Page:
About the Minerva Center
Overview of the Minerva Center for the Relations between Israel and Aram in Biblical Times (RIAB)
Co-directed by Prof. Aren M. Maeir (BIU) and Prof. Angelika Berlejung (University of Leipzig)
The cultures of Israel and of Aram are two of the most important cultures of the ancient eastern Mediterranean (and the ancient world in general), not only in the fact that they played crucial roles during early periods (and are extensively portrayed in the biblical text), but as they are among the few cultures of antiquity (not only in the Levant but in the entire world) whose cultural patrimony exists until today. As it is clear that these two cultures were intimately connected throughout major periods of their development, the study of the character and extent of the interconnections and mutual influences between these two cultures is of deep interest.
To this end, the Minerva Foundation, of the German Max Planck Society, has awarded a Minerva Center, entitled “The Relations between Israel and Aram in Biblical Times (RIAB)” to Prof. Aren M. Maeir of Bar-Ilan University and Prof. Angelika Berlejung from the University of Leipzig (who will serve as co-directors of the center). The center includes senior scholars from Bar-Ilan University, the University of Leipzig , and other institutions is Israel, Germany and other countries, as well as junior scholars who are still in the process of their studies.
The center’s primary objective is to conduct joint research on the character of Aramean-Israelite relations during the biblical period (Iron Age and Persian Period). This said, the center deals with broader issues as well, such as relations between Israel and Aram in later periods (classical periods up until Late Antiquity), but also relating to Aramean communities and traditions of contemporary times.
In light of our research objectives, we study a broad range of theoretical and methodological perspectives, including whether concepts and constructs of “autonomy” and “autonomous decision making” can be utilized in historical research in general, and in particular for the explanation for socio-political connections and relations in Ancient Periods. The foci of our research on the relations between Aram and Israel function as case studies for this.
Inter alia, we study the character and mechanisms behind the relations between these two important biblical cultures, with a strong emphasis on what was the nature of these relations? How did decision making take place and how was it communicated? How can we describe the interplay between autonomy and dependency? This includes interface not only with archaeology, history, philology, textual and biblical studies – but input, perspectives and ideas from a wide variety of other fields (such as social theory, socio-linguistics, international relations, law, psychology, philosophy, etc.).
The center’s activities foster a deeper understanding of the connections between these two cultures over a broad range of periods, and lay the foundations for a broad range of topics of study. Through this, we contribute, in a meaningful way as possible – even if only through scholarly discussion of relevant issues, to the preservation of contemporary Aramean cultural heritage, which is under duress in the contemporary Near East. In addition, connections are fostered between scholars in Israeli, German and other institutions, as well as between Israelis and members of other contemporary Near Eastern communities – both on a scholarly and contemporary level.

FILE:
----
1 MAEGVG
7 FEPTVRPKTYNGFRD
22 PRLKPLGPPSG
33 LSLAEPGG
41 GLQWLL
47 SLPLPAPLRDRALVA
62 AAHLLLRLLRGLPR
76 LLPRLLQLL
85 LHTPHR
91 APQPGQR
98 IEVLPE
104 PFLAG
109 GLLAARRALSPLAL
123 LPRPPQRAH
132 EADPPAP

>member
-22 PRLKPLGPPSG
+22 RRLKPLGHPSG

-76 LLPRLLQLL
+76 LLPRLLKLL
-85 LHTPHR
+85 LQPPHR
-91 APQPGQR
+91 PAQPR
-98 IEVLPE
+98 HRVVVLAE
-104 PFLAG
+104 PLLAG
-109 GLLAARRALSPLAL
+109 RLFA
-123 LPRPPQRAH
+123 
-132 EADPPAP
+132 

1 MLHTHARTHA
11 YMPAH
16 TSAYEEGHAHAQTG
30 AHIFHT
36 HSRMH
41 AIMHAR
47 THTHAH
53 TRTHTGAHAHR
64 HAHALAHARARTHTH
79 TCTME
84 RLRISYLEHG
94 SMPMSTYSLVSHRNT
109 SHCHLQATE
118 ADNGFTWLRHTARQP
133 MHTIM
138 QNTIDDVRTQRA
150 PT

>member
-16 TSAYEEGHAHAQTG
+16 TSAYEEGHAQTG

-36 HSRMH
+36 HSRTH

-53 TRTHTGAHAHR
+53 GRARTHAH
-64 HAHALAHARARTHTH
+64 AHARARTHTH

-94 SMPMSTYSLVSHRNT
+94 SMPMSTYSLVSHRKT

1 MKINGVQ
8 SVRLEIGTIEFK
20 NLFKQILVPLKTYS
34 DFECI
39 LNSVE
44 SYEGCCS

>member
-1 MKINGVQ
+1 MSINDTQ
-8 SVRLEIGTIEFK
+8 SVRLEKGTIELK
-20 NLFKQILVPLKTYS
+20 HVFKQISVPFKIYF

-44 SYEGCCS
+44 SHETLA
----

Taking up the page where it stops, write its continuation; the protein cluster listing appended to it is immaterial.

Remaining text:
The center is currently funded for 7 years, in which a series of conferences, meetings, workshops, student mentorships, and various joint Israeli-German meetings and activities are carried out, both on the senior/researcher level, as well as between students from both countries. These meetings are held both in Israel and Germany. While center’s main activities are at BIU and Leipzig, with the participation of BIU and Leipzig University faculty and students, scholars and students from other institutions in Israel and Germany, as well as from other parts of the world, join in on the center’s activities at various stages. The results of these meetings as well as of the related research are published regularly, in dedicated monographs and research articles (in the RIAB Center's publication series).
As part of the center’s activities, several stipends are being offered for doctoral studies at BIU, in topics related to the fields covered by the center, to be carried out in one of the following departments: Land of Israel Studies and Archaeology, Jewish History, and Bible (according to the topic to be researched, the advisor, and previous studies). The stipend will be to the sum of up to 6000 NIS per month for 4 years, as well as a full exemption from tuition. The grantees will commit to not work in other jobs, and to complete their PhD within 4 years (in certain cases, an extension of one year will be permitted). In addition, the grantees will be required to participate in the center’s activities, including workshops and conferences, in Israel and abroad.
Students will deal with topics in the following fields:
Archaeology of Israel and Aram
History of Israel and Aram
The Bible and its Aramaic Translations
Hebrew and Aramaic Epigraphy
Ancient Hebrew and Aramaic Language
Second Temple Period Literature (Hebrew and Aramaic)
The first group of stipend applicants have already been chosen and in the coming years, we hope to offer several additional such stipends.